Uber and Lyft sued for 'unpaid wages' by California Labor Commissioner over driver classification
California opened a new front in its battle against Uber and Lyft over their classification of drivers as contractors instead of employees, with the state’s labor commissioner on Wednesday filing suit against the two companies.The San Francisco ride-hailing firms decided from the start of their operations to “misclassify” their drivers “as a means of unlawfully depriving these workers of a host of statutory protections applicable to employees, in direct contravention of California law,” according to the separate but nearly identical lawsuits filed in state court in Alameda County claimed.Wedne...
The Mercury News
Working from home is not working: I traded a car payment for an office lease — and I have no regrets
SAN DIEGO — I did something last week that was financially unwise in this COVID-shaken world. I signed a lease for an office.I am neither an entrepreneur nor an independent freelancer. I’m a full-time reporter here at the San Diego Union-Tribune, and my salary is modest enough that I’ve never entertained leasing anything other than a small apartment. I don’t even like paying extra for guacamole.Now, I’m committed to paying several hundred dollars per month. My conscience tells me it’s money I should put toward student loans, retirement or savings for my growing family. Instead, I bought access...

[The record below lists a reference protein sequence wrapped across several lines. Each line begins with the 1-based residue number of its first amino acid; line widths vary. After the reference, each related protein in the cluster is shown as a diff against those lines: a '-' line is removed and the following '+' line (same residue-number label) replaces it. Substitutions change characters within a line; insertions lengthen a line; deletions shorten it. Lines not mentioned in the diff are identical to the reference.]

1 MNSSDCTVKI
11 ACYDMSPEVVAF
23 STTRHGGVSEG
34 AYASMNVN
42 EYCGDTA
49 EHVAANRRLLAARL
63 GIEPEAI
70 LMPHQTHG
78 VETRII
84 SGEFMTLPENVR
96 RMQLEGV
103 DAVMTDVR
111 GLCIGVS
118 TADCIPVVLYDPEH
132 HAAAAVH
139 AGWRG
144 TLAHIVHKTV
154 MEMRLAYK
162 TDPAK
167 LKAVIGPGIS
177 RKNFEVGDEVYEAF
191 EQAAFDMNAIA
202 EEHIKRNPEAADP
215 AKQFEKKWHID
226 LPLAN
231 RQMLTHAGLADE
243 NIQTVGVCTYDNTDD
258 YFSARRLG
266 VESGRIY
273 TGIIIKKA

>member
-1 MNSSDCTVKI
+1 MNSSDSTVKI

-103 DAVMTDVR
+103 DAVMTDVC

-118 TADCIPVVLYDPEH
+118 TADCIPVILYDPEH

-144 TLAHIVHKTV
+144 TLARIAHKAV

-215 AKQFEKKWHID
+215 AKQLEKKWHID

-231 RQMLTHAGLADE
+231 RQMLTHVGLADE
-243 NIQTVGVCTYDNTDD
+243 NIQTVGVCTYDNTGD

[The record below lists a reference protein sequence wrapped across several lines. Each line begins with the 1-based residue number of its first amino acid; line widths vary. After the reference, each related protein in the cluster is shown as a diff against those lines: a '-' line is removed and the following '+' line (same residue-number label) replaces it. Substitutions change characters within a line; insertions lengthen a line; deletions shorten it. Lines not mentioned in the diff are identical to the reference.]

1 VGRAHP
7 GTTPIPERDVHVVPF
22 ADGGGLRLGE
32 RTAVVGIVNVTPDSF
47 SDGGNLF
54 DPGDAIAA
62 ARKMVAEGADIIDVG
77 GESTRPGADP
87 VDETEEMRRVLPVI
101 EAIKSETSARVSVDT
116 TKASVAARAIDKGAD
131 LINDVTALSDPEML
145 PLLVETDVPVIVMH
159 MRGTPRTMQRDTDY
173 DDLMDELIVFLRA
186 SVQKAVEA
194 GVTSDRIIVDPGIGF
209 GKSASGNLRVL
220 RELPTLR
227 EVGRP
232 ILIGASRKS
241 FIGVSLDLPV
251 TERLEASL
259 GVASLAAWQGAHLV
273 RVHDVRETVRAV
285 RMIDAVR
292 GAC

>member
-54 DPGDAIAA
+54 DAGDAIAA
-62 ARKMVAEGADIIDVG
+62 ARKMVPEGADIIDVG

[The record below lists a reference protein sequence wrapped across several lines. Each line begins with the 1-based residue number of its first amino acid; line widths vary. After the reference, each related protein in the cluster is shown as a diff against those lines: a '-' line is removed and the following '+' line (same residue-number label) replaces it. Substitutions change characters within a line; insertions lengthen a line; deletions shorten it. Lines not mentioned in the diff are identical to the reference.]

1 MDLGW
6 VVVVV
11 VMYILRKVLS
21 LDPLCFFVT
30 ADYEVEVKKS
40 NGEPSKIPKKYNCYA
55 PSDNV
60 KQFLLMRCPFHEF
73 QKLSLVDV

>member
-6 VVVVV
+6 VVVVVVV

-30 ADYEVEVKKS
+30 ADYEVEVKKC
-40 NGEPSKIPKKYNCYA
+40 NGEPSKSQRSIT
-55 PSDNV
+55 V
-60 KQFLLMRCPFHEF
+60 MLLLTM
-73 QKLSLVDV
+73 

The San Diego Union-Tribune
GM to restore full pay for 69,000 workers — but CEO to keep salary cut
DETROIT — In a show of confidence for the future despite the coronavirus pandemic, General Motors said it will restore full pay to its 69,000 salaried employees around the world sooner than the company had expected.But CEO Mary Barra and other top senior leaders will continue to take pay deferrals, for Barra that means a 10% reduction and 5% reduction for senior officers.In a document obtained by the Free Press, GM told its white collar workforce late Tuesday that the 20% salary deferral in early April will end on August 1, about a month sooner than planned.“We are restoring pay earlier than p...
Detroit Free Press
Mark Harris won't face state charges in N.C. 9th District ballot fraud case
CHARLOTTE, N.C. — Former congressional candidate Mark Harris will not face state criminal charges in the ballot-fraud case that led to a redo of NorthCarolina’s 9th District general election in 2018, Wake County District Attorney Lorrin Freeman said Wednesday.“Following more than a year of investigation by multiple State and Federal agencies into the involvement of former Congressional candidate Mark Harris and the Harris Campaign into the absentee ballot operations in Bladen County during the 2018 General Election, our office has concluded that there is not evidence which would support a crim...
The Charlotte Observer
Websites used woman's image to illustrate online stories about workplace harassment. Now she's suing them
With cameras everywhere these days, you never know where your image might turn up.Jovanna Bastien learned this the hard way in April when a photo of her appeared on Yahoo’s news website to illustrate a story about a group of McDonald’s employees suing the fast food giant over alleged sexual harassment.The problem was that Bastien isn’t one of the McDonald’s employees suing the company. And the former employee of a McDonalds in Palm Beach Gardens, Fla., says she wasn’t sexually harassed or abused there.Now the woman is suing parent companies of two websites that posted her photo next to stories...